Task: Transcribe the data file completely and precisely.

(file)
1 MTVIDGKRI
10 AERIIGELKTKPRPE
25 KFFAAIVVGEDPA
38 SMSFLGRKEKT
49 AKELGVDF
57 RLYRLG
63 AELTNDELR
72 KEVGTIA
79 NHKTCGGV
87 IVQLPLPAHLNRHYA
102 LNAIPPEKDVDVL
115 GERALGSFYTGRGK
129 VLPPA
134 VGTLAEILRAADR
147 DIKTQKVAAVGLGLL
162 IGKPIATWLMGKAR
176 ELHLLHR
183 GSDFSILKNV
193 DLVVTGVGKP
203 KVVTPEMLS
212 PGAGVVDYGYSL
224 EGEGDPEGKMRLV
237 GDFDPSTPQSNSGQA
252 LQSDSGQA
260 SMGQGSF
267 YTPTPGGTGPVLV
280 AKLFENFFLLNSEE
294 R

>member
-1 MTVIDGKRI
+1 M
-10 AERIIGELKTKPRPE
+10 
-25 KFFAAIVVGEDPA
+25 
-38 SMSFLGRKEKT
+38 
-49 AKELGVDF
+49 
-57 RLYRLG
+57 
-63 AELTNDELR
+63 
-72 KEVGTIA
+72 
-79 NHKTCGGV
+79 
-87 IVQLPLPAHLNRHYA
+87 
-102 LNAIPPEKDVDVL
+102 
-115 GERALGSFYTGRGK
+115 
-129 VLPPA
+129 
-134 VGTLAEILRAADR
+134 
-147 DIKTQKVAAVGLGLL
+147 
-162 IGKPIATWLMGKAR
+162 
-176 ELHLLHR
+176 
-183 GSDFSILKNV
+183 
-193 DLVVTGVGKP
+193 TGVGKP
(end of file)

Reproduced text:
1 MTVIDGKRI
10 AERIIGELKTKPRPE
25 KFFAAIVVGEDPA
38 SMSFLGRKEKT
49 AKELGVDF
57 RLYRLG
63 AELTNDELR
72 KEVGTIA
79 NHKTCGGV
87 IVQLPLPAHLNRHYA
102 LNAIPPEKDVDVL
115 GERALGSFYTGRGK
129 VLPPA
134 VGTLAEILRAADR
147 DIKTQKVAAVGLGLL
162 IGKPIATWLMGKAR
176 ELHLLHR
183 GSDFSILKNV
193 DLVVTGVGKP
203 KVVTPEMLS
212 PGAGVVDYGYSL
224 EGEGDPEGKMRLV
237 GDFDPSTPQSNSGQA
252 LQSDSGQA
260 SMGQGSF
267 YTPTPGGTGPVLV
280 AKLFENFFLLNSEE
294 R

>member
-1 MTVIDGKRI
+1 M
-10 AERIIGELKTKPRPE
+10 
-25 KFFAAIVVGEDPA
+25 
-38 SMSFLGRKEKT
+38 
-49 AKELGVDF
+49 
-57 RLYRLG
+57 
-63 AELTNDELR
+63 
-72 KEVGTIA
+72 
-79 NHKTCGGV
+79 
-87 IVQLPLPAHLNRHYA
+87 
-102 LNAIPPEKDVDVL
+102 
-115 GERALGSFYTGRGK
+115 
-129 VLPPA
+129 
-134 VGTLAEILRAADR
+134 
-147 DIKTQKVAAVGLGLL
+147 
-162 IGKPIATWLMGKAR
+162 
-176 ELHLLHR
+176 
-183 GSDFSILKNV
+183 
-193 DLVVTGVGKP
+193 TGVGKP